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Year after Gunman Brought Down Jet, Airport Security Has Improved

December 3, 1988

LOS ANGELES (AP) _ One year after a fired airline employee smuggled a gun aboard a jet to kill his former boss, traces of the crash that killed 43 people have disappeared from a cow pasture but left their mark on the nation’s airports.

Since the Dec. 7, 1987, crash of Pacific Southwest Airlines Flight 1771, all airline employees, including uniformed pilots, must pass through security checkpoints.

The FBI has closed its criminal investigation and the National Transportation Safety Board is expected to issue its report this month.

In April, the Federal Aviation Administration proposed computed-coded cards that would allow employees only into areas where they work. The system would reject cards of former employees and note when someone tries to reach a restricted area.

The FAA has yet to require the computerized system, said FAA spokesman Fred Farrar. But Los Angeles International Airport, where Flight 1771 originated, has adopted a similar computer-aided card that gives security guards instant access to information about the employee, who must also give a personal identification number.

The airport also plans to erect concrete barriers and fences topped with barbed wire to keep intruders off the airfield, said manager Steve Yee.

Could a gunman carry a weapon onto Flight 1771 today?

″Nothing is absolutely impossible but it would be extremely more difficult to accomplish that,″ said Clifton Moore, airport executive director.

Farrar also called it unlikely, adding, ″At that time he shouldn’t have gotten through, but he apparently used a card that he kept after he was fired.″

David Augustus Burke, 35, of Long Beach, a 14-year USAir employee, smuggled a .44-caliber Magnum revolver aboard the plane that day and probably shot both pilots en route to San Francisco, federal authorities said.

The cockpit voice recorder picked up six shots and fell silent with the plane at 22,000 feet. In seconds, the BAe 146 four-engine jetliner smashed into the pasture, killing all aboard.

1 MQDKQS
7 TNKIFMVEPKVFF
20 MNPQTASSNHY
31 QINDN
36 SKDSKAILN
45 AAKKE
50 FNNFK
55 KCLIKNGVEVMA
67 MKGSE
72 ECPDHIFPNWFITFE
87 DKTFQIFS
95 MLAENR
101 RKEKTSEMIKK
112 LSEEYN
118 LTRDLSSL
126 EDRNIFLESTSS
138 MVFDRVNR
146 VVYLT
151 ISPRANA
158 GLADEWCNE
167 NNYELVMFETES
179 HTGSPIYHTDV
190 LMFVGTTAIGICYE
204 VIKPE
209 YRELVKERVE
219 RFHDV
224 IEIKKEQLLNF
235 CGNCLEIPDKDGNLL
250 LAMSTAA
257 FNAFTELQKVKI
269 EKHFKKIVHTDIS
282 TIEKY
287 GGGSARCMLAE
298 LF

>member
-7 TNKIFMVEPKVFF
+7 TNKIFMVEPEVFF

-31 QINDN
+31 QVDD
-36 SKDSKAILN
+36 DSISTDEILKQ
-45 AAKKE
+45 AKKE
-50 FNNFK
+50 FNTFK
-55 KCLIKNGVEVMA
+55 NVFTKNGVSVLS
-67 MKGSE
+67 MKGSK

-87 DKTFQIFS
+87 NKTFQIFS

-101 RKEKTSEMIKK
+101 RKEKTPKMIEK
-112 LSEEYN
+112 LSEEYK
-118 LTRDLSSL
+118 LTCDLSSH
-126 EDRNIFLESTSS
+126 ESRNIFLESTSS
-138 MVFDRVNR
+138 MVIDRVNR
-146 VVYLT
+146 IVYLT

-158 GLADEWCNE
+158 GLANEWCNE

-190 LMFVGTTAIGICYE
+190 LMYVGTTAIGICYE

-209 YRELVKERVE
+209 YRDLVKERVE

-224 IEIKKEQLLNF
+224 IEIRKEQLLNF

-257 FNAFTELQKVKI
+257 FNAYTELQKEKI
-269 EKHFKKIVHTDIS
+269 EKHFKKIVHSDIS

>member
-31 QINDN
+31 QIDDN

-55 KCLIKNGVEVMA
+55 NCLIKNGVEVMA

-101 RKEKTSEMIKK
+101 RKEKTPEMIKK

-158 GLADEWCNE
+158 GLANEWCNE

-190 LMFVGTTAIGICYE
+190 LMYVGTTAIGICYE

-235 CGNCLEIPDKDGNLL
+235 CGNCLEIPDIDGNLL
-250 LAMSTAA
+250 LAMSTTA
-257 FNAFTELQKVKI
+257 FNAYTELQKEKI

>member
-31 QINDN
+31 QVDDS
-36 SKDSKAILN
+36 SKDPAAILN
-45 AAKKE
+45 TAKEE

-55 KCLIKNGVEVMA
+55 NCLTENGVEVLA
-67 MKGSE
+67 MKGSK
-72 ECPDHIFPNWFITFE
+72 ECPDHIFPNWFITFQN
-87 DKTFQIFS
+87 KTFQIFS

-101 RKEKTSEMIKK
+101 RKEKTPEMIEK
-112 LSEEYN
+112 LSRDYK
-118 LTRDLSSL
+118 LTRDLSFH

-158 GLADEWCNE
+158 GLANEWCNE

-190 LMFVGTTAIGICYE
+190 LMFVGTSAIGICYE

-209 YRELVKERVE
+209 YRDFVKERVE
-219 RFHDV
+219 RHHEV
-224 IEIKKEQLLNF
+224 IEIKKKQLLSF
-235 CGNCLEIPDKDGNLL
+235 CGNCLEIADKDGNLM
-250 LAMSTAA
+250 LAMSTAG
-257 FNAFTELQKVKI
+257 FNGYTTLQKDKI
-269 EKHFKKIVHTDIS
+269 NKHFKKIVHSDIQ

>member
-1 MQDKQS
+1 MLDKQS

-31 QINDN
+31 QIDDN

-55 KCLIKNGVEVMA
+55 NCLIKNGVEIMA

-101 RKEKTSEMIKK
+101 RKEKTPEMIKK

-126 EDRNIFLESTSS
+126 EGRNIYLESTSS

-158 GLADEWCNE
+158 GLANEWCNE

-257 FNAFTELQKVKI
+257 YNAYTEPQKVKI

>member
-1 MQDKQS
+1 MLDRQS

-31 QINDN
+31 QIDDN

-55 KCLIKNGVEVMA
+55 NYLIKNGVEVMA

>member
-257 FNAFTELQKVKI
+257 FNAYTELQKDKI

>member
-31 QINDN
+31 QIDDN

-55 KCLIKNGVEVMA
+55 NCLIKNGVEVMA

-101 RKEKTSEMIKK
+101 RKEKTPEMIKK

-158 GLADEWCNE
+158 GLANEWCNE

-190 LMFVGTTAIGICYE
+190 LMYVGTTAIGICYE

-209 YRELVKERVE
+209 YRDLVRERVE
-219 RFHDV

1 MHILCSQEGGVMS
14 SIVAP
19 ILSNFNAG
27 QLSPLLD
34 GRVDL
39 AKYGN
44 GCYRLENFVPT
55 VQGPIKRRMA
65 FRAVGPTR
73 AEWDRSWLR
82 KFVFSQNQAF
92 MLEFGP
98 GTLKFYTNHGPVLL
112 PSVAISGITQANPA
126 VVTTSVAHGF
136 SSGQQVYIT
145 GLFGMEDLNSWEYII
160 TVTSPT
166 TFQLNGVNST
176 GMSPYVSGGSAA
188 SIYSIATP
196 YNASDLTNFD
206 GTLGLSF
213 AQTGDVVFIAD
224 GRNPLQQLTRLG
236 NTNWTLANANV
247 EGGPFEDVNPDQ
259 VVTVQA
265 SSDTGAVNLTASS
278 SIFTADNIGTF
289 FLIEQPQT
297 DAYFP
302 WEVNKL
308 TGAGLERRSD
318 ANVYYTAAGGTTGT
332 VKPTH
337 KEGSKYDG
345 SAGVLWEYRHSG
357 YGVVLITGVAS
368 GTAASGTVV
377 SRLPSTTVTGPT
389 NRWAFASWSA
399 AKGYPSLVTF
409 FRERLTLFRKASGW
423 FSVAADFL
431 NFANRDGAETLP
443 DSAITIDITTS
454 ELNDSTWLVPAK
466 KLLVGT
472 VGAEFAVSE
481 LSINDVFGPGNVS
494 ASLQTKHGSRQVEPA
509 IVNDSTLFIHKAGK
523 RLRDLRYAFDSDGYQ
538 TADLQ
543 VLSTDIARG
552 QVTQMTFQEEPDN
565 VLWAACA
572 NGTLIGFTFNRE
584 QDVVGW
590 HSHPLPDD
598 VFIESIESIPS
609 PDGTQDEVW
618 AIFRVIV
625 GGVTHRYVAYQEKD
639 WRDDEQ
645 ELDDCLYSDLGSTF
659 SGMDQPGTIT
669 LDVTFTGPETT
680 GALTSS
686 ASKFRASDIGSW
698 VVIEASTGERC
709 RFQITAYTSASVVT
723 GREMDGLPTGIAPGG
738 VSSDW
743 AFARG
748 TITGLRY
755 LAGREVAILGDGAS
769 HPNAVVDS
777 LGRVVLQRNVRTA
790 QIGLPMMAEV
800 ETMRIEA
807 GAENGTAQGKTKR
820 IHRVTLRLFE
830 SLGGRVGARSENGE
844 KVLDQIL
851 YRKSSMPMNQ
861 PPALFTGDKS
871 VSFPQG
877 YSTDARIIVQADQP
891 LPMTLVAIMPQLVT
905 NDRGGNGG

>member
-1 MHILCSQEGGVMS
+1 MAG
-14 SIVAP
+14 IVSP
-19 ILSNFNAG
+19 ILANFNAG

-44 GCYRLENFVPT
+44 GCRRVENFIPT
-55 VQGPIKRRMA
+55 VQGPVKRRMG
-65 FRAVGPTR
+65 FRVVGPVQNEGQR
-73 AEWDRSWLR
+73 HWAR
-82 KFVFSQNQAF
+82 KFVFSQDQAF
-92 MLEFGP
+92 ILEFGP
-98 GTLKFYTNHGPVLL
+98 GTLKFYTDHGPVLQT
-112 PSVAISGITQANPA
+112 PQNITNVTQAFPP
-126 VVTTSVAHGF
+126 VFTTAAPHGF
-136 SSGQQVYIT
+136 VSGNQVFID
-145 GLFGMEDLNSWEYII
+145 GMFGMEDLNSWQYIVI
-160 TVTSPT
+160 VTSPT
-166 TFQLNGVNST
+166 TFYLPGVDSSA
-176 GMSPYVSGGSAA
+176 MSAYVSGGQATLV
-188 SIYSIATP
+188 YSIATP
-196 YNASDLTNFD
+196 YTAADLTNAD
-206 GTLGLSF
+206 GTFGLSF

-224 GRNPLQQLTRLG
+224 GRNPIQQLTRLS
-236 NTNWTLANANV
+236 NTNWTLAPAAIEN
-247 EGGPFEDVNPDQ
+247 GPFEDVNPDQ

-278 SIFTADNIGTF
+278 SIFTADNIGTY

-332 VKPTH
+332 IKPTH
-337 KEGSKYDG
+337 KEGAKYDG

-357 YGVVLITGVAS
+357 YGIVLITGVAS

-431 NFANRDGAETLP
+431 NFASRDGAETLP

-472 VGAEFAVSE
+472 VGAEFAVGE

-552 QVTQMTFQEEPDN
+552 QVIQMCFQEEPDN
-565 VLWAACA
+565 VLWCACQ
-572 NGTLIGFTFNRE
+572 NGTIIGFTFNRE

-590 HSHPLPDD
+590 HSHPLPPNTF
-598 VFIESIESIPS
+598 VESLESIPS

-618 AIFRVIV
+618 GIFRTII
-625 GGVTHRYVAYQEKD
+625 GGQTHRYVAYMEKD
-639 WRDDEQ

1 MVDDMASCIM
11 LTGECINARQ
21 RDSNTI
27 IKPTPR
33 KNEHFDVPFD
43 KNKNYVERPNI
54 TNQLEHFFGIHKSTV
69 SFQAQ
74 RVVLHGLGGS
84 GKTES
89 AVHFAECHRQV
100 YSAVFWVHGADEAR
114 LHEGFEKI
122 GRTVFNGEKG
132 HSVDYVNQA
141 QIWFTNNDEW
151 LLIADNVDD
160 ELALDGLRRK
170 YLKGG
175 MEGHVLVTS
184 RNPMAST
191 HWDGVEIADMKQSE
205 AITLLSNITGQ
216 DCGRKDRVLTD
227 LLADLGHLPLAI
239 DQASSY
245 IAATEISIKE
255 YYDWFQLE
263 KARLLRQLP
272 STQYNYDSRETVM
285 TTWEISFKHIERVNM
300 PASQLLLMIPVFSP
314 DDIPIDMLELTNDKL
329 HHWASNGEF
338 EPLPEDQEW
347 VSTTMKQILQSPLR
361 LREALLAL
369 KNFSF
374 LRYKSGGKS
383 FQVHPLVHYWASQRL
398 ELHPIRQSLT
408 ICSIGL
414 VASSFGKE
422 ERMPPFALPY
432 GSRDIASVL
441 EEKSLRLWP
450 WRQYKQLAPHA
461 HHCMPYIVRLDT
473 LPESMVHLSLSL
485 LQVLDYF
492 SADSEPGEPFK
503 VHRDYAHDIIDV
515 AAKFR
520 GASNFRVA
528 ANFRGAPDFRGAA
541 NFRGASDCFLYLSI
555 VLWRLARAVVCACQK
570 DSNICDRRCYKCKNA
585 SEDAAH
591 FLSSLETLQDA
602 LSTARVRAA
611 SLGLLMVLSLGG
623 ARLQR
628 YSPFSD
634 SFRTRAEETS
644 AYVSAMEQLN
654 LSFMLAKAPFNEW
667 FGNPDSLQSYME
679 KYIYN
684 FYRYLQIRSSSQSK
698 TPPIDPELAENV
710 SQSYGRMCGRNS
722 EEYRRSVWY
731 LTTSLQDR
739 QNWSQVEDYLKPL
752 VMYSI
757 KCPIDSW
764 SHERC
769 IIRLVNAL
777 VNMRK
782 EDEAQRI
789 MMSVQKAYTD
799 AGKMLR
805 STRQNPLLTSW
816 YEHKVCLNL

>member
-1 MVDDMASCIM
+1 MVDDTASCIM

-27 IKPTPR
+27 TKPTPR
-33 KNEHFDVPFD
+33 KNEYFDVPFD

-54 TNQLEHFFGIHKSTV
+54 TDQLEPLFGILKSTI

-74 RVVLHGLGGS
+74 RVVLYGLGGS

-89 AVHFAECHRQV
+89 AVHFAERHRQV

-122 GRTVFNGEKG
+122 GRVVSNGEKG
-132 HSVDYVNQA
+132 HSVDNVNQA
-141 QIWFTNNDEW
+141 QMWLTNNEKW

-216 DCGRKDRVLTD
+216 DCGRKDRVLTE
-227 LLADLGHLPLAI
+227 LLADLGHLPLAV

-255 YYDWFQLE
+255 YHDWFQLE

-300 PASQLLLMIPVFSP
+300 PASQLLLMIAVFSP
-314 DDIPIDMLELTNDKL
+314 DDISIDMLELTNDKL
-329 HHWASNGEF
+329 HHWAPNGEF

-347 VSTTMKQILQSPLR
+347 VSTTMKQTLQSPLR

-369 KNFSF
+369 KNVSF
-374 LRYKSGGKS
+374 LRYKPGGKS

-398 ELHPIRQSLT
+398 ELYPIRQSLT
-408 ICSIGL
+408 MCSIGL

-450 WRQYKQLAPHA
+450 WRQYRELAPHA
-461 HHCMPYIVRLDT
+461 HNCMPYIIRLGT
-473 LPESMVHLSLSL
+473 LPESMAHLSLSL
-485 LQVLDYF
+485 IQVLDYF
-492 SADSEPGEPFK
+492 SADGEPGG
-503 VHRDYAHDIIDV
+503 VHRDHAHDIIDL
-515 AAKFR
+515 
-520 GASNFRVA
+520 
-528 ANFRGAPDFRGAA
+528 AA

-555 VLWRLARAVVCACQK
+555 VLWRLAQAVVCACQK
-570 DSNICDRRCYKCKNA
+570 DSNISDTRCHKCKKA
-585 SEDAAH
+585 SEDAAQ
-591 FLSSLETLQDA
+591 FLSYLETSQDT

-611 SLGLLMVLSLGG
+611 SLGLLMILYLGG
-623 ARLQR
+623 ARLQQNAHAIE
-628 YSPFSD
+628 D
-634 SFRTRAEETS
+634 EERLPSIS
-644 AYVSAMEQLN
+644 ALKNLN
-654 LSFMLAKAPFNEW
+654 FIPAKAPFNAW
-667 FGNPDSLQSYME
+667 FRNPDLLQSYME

Burke’s airline badge was found amid the wreckage, providing a clue to how he bypassed security with the gun. USAir maintains Burke turned in his badge.

Burke had been fired as a ticket agent three weeks earlier by USAir, PSA’s parent company, for allegedly stealing $69 in cocktail receipts. Raymond Thomson, 48, Burke’s former boss was on the plane.

Investigators at the crash site found a note on an air sickness bag that read: ″Hi Ray, I think it’s sort of ironical that we end up like this. I asked for some leniency for my family, remember. Well I got none and you’ll get none.″

At least 31 lawsuits have been filed on behalf of passengers’ survivors, according to attorney Mimi Blakeslee. Many of the cases were consolidated and are scheduled for trial May 1. Several cases have been settled.

In June, a granite and bronze memorial was erected at a Southern California cemetery where 11 never-identified victims are buried.

Bill Hartzell has reseeded his pockmarked pasture.

″You’d never be able to tell that anything happened,″ said Sgt. Jim Mulhall with the San Luis Obispo County Sheriff’s Department. ″It looks like any other hillside.″

Gloria Gottesman of Veradale, Wash., whose daughter Julie was killed in the crash, said she remembers taking the 20-year-old flight trainee to the airport a week earlier. She watched pilots walk unchecked through security and recalled thinking, ″Boy, if you wanted to sabotage a plane it’d be really easy to do it.″

Like other relatives, she remains bitter about the security system that allowed Burke to smuggle the gun aboard. ″It would be nice if it didn’t happen; if they were doing their job,″ she said. ″Who can say? It’s just a damned shame.″

Burke’s mother said her son is missed. ″I don’t believe he do any of those things,″ she said in a telephone interview from her home in Rochester, N.Y. ″I don’t know what to say. What happened, only the Lord knows.″